Discussion has been had around the Regional table.
Elected members of the Region went in circles enough to dig themselves a moat in the middle of the Chamber, and delayed a final decision.
Well, that delay is up this Thursday and Regional Councillors are lacing up to take another kick at the can.
In the meantime, however, this delay has done nothing to quell discussions or stem the dissatisfaction.
Take, for instance, the last handful of Council and General Committee meetings in Aurora where the Town’s relationship with the Region of York has been put under the microscope by a few of our elected officials.
One example happened just a couple of weeks ago where Councillor Sandra Humfryes pushed to have Aurora’s motion on Ontario Municipal Board reform placed on this week’s Regional Council agenda for discussion and endorsement.
Just last week, the Regional Report, the regular sizzle reel of goings-on up in Newmarket, an item which barely raises a lash let alone an eyebrow, generated significant discussion on whether or not its contents had enough information on decisions that impacted Aurora and how that communication mechanism could be improved.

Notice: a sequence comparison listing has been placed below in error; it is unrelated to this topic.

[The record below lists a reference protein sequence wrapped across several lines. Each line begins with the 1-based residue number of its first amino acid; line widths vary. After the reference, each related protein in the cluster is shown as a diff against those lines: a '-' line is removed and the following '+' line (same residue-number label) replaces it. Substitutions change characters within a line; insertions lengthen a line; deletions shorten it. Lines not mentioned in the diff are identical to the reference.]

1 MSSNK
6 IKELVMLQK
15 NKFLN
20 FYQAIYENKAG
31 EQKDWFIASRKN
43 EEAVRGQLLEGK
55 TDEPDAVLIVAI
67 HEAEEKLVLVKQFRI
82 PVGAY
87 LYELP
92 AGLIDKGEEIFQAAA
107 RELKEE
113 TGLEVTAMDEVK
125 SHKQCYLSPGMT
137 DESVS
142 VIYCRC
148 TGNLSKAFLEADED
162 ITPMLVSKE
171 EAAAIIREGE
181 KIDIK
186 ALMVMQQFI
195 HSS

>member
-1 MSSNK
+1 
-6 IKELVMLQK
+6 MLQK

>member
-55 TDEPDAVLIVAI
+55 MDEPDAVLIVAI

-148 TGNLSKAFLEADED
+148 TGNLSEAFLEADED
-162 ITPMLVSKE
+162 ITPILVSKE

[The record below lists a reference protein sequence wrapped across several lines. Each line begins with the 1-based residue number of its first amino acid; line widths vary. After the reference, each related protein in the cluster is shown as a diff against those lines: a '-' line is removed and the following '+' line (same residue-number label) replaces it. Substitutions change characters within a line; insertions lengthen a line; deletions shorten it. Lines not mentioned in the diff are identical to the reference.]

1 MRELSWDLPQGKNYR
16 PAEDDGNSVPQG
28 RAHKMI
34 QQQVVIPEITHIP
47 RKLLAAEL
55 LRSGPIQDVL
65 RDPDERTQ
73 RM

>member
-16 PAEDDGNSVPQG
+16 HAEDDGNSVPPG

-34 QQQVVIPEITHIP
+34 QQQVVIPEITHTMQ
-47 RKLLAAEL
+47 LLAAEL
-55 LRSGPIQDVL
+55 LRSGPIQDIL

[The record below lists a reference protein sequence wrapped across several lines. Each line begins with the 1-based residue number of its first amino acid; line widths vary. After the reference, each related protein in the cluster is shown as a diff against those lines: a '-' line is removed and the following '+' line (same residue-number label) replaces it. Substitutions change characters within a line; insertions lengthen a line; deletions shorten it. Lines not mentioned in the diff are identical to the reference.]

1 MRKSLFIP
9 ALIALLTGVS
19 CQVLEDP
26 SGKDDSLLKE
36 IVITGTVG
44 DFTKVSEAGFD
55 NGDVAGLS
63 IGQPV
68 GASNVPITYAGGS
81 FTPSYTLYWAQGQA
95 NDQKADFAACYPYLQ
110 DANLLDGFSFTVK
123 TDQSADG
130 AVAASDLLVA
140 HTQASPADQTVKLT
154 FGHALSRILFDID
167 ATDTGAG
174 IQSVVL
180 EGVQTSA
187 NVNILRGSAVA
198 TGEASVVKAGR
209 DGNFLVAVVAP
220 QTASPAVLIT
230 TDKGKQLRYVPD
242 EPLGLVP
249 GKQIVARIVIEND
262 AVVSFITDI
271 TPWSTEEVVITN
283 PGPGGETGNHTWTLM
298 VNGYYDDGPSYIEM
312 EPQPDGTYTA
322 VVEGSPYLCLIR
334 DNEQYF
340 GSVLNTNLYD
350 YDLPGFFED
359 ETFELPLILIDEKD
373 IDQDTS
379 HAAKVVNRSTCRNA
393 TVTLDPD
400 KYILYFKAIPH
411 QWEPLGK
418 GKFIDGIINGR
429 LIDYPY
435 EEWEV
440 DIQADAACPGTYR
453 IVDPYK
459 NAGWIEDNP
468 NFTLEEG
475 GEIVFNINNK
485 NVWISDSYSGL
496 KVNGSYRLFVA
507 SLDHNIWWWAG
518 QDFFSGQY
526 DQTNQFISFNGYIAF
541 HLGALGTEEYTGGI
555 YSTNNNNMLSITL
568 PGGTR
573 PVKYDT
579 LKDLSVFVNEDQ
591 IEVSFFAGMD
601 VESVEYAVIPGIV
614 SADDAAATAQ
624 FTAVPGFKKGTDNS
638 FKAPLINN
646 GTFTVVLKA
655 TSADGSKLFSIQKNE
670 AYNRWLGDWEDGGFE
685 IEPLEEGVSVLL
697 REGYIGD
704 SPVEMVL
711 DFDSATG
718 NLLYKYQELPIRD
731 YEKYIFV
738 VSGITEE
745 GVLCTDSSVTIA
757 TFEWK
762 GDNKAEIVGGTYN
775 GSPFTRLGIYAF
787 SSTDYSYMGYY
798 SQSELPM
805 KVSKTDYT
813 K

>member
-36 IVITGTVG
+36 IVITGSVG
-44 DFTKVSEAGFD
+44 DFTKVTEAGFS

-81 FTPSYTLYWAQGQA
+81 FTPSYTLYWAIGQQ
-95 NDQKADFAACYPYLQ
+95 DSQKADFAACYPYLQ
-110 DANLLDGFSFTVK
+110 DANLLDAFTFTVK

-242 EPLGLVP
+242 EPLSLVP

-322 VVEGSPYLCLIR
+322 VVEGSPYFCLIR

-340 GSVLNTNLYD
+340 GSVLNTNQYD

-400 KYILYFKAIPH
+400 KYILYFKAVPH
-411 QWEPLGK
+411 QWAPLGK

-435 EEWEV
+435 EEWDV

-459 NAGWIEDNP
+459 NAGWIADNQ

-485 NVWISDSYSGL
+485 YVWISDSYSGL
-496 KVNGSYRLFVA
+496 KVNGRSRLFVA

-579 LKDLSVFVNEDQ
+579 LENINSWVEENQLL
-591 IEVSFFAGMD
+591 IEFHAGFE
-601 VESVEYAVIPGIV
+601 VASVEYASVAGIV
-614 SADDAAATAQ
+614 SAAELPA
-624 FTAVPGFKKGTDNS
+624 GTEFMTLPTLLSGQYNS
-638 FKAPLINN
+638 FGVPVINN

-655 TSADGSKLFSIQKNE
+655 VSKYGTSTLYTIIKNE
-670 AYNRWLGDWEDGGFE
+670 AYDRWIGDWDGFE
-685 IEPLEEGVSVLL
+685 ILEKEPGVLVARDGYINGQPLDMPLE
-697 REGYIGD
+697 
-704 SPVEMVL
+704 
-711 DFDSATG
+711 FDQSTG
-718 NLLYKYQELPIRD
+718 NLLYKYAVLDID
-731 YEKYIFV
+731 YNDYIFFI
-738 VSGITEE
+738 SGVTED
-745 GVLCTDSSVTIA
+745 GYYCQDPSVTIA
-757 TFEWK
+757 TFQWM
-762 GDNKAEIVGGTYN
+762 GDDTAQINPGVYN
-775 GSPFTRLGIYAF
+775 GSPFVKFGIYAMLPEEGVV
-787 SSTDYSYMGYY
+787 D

The conclusion boiled down to this: there is always room for improvement, but what one man or woman’s definition of an issue important to Aurora (and Aurorans) can be different from another. And, in the end, Aurora only has one voice at the table.
To this end, I agree with Mayor Dawe that the Region currently has bigger fish to fry than discussing whether or not the Chair of the Regional Municipality of York should be elected.
If I were a betting man, I would have no hesitation putting a bit of dough on a prediction the Region will simply delay making a decision on this once again, waiting down the clock until the Province of Ontario picks up its socks and makes the decision on the Region’s behalf. That seems like an inevitability and a convenient way for those lawmakers more local to avoid making a tough decision.